The Swagger of Caitlin Clark

Coming into the game between the University of Iowa and the University of Michigan, on Thursday night, Iowa’s Caitlin Clark needed eight points to break the women’s N.C.A.A. scoring record. It took her all of two minutes and twelve seconds to do that. She got the ball off the opening tip and drove to the rim for a layup, fifteen seconds in. On Iowa’s second possession, she hit a three-point shot. Less than two minutes later, she got the ball and flew up the left side in transition. Suddenly, just over midcourt, more than ten feet behind the three-point line, she pulled up and let loose a long shot. The crowd boomed as the ball swished through the net. Clark flexed and danced up the sideline.

At that moment in the game, she was on pace to score around a hundred and fifty points. Then she went three whole minutes without scoring. But the barrage began again: transition buckets, drives for layups, another logo three (and a foul). A chyron on the broadcast kept a running tally of her points, assists, and rebounds. By the end of the first quarter, she’d scored twenty-three points. Michigan, as a team, had scored twenty-two. “I should have made a couple more layups, honestly,” Clark joked after the game. But about those layups! Perhaps even more impressive than her half-court heaves was a move that came partway through the fourth quarter: she stepped back, as if to shoot, and then used a hesitation dribble above the three-point arc to send a defender stumbling, followed by a quick crossover as she drove to the basket for a layup. Clark finished the night with forty-nine points. Iowa won, 106–89.

Given all that, is it strange to say that what I noticed most during the game was how well Clark was passing the ball? Many of her own points come unassisted—she is the great master of step-back threes and quick jumpers, and of taking the ball in transition and racing to the rim, blowing past half-hesitant defenders who are all too aware of her ability to pull up and shoot from anywhere. But Clark also leads all college players in assists, and against Michigan she was slinging crosscourt passes and whipping the ball from around her ears, while mixing in a few textbook bounce passes. She finished the game with thirteen assists, even though some of her most impressive passes led to missed shots. There have been days when her teammates’ inability to see the court the way she can, or to anticipate the flow of action quite as quickly as her, or to handle a ball with the heat she can put on it, made her wince a little. This was not one of those nights, for the most part. Her teammates say they love her, perhaps in part because she’s always harder on herself.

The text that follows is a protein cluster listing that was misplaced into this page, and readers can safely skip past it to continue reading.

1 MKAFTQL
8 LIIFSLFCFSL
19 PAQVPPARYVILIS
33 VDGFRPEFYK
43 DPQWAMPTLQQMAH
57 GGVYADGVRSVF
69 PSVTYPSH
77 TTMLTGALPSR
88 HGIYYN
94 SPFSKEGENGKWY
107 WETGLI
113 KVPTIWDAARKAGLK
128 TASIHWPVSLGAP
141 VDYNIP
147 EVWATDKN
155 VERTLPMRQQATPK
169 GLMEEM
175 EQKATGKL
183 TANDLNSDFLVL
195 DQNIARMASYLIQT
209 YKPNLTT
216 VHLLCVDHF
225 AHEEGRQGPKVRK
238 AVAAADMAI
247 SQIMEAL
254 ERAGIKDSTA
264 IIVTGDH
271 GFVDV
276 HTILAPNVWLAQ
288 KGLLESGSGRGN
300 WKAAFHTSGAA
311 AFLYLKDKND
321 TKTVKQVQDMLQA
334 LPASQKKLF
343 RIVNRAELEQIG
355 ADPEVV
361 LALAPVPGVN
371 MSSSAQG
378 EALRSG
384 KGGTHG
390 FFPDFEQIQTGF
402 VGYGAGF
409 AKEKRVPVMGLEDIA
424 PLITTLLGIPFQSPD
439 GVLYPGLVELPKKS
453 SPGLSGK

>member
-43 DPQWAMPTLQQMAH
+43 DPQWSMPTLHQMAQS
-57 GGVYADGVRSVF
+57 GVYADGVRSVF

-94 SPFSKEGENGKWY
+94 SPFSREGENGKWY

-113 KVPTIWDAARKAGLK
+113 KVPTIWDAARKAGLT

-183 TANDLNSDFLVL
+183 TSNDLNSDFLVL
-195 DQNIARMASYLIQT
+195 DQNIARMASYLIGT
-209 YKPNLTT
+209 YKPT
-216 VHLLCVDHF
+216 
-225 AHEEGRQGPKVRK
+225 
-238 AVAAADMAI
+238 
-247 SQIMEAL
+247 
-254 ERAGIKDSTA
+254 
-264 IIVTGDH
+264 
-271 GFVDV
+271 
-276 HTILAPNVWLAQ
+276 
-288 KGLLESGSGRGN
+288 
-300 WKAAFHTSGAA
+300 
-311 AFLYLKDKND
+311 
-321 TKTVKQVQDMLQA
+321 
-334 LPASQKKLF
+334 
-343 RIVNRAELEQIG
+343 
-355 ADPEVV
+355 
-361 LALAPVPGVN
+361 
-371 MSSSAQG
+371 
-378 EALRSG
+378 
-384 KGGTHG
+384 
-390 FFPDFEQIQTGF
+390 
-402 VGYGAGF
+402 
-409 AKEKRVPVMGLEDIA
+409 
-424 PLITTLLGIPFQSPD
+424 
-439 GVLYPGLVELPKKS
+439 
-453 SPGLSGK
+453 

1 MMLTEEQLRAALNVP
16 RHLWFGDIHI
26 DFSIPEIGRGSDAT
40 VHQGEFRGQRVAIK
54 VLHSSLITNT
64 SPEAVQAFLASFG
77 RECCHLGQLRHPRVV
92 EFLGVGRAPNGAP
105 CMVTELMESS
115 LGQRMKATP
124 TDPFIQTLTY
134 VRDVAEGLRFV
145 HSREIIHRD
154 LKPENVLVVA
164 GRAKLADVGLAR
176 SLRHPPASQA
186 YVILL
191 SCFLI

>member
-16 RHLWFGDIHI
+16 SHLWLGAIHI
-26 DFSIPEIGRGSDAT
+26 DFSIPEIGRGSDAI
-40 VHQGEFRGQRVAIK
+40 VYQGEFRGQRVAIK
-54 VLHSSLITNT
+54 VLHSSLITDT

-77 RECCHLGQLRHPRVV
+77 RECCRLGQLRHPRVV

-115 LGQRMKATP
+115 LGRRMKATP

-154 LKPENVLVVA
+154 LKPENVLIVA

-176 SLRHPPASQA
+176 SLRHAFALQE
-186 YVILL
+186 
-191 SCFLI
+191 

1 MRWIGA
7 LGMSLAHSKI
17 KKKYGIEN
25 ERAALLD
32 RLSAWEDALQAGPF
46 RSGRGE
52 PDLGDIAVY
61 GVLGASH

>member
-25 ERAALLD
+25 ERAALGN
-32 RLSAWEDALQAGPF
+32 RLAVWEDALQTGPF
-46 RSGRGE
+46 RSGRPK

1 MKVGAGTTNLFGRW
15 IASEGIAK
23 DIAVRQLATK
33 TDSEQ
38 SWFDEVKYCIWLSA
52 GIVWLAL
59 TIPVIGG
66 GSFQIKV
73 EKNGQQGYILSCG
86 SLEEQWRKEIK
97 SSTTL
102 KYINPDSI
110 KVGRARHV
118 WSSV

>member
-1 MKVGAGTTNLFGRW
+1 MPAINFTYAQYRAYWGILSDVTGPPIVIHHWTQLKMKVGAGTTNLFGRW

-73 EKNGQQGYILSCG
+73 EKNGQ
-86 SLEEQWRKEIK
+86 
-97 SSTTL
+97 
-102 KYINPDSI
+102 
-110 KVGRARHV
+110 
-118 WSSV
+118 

“Just good to be in the same realm of a lot of really, really good players,” Clark said at halftime, when asked about breaking the scoring record. “Lucky to do it, because I have really good teammates, really good coaches, and a great support system that surrounds me—but we need to play better defense.”

As it happens, it was a game against Michigan two years ago that launched Clark, then a sophomore, to national prominence. She was already a star in the world of college basketball—she’d averaged twenty-seven points per game her freshman year—but that was the night she seemed to separate herself, quite literally. Clark’s shooting prowess was so well known that teams were hounding her as soon as she neared the three-point line. Against Michigan, she started taking advantage of the seam of space granted to her high above the arc: twenty-five, thirty, nearly forty feet out. “Sometimes she’s more open from thirty feet than she is from twenty,” her coach, Lisa Bluder, said earlier this season. Of course she is; most players wouldn’t dare shoot from thirty feet out. But Clark never hesitated, and never seemed rushed; she shot in the rhythm that she ran in. Wearing a bubble-gum-pink uniform, her long ponytail swishing over her thin shoulders, she drained deep three after deep three, scored twenty-five points in the fourth quarter, and nearly dragged Iowa back from a twenty-five-point second-half deficit.